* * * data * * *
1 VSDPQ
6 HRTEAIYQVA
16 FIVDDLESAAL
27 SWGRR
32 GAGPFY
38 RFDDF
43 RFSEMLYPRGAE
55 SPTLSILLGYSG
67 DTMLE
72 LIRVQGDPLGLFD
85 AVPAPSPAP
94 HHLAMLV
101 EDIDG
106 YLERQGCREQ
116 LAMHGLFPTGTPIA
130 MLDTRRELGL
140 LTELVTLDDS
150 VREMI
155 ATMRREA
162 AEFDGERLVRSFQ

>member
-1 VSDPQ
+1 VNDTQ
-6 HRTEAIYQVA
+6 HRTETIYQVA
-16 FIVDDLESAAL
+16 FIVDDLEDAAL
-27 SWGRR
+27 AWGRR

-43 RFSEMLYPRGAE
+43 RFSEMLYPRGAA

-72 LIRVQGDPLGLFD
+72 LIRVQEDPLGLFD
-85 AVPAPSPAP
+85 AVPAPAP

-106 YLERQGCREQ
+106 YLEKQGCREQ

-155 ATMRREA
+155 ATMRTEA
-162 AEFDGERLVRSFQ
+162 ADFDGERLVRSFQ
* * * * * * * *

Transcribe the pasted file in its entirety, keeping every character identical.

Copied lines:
1 VSDPQ
6 HRTEAIYQVA
16 FIVDDLESAAL
27 SWGRR
32 GAGPFY
38 RFDDF
43 RFSEMLYPRGAE
55 SPTLSILLGYSG
67 DTMLE
72 LIRVQGDPLGLFD
85 AVPAPSPAP
94 HHLAMLV
101 EDIDG
106 YLERQGCREQ
116 LAMHGLFPTGTPIA
130 MLDTRRELGL
140 LTELVTLDDS
150 VREMI
155 ATMRREA
162 AEFDGERLVRSFQ

>member
-1 VSDPQ
+1 VNDTQ
-6 HRTEAIYQVA
+6 HRTETIYQVA
-16 FIVDDLESAAL
+16 FIVDDLEDAAL
-27 SWGRR
+27 AWGRR

-43 RFSEMLYPRGAE
+43 RFSEMLYPRGAA

-72 LIRVQGDPLGLFD
+72 LIRVQEDPLGLFD
-85 AVPAPSPAP
+85 AVPAPAP

-106 YLERQGCREQ
+106 YLEKQGCREQ

-155 ATMRREA
+155 ATMRTEA
-162 AEFDGERLVRSFQ
+162 ADFDGERLVRSFQ